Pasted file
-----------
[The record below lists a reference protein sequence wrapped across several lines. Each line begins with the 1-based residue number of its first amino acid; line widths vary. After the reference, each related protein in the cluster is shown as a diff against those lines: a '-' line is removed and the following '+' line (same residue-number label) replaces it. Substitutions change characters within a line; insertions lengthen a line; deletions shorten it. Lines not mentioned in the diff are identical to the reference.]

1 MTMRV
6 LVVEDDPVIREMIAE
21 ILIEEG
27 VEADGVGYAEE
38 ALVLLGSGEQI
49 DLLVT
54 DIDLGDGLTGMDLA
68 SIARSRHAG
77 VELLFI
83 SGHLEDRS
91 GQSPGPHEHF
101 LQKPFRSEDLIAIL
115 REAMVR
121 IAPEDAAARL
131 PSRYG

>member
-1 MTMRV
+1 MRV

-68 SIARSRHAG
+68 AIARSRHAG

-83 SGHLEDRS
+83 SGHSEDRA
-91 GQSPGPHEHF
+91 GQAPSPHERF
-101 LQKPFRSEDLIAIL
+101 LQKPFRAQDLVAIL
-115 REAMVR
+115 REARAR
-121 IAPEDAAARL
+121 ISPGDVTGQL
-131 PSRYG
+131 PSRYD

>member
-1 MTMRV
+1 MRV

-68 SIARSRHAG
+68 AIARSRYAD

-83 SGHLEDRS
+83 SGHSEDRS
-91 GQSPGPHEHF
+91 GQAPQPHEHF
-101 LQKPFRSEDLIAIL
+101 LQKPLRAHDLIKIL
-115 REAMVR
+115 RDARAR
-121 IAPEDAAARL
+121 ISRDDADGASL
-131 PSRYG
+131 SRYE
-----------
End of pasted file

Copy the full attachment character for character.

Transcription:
[The record below lists a reference protein sequence wrapped across several lines. Each line begins with the 1-based residue number of its first amino acid; line widths vary. After the reference, each related protein in the cluster is shown as a diff against those lines: a '-' line is removed and the following '+' line (same residue-number label) replaces it. Substitutions change characters within a line; insertions lengthen a line; deletions shorten it. Lines not mentioned in the diff are identical to the reference.]

1 MTMRV
6 LVVEDDPVIREMIAE
21 ILIEEG
27 VEADGVGYAEE
38 ALVLLGSGEQI
49 DLLVT
54 DIDLGDGLTGMDLA
68 SIARSRHAG
77 VELLFI
83 SGHLEDRS
91 GQSPGPHEHF
101 LQKPFRSEDLIAIL
115 REAMVR
121 IAPEDAAARL
131 PSRYG

>member
-1 MTMRV
+1 MRV

-68 SIARSRHAG
+68 AIARSRHAG

-83 SGHLEDRS
+83 SGHSEDRA
-91 GQSPGPHEHF
+91 GQAPSPHERF
-101 LQKPFRSEDLIAIL
+101 LQKPFRAQDLVAIL
-115 REAMVR
+115 REARAR
-121 IAPEDAAARL
+121 ISPGDVTGQL
-131 PSRYG
+131 PSRYD

>member
-1 MTMRV
+1 MRV

-68 SIARSRHAG
+68 AIARSRYAD

-83 SGHLEDRS
+83 SGHSEDRS
-91 GQSPGPHEHF
+91 GQAPQPHEHF
-101 LQKPFRSEDLIAIL
+101 LQKPLRAHDLIKIL
-115 REAMVR
+115 RDARAR
-121 IAPEDAAARL
+121 ISRDDADGASL
-131 PSRYG
+131 SRYE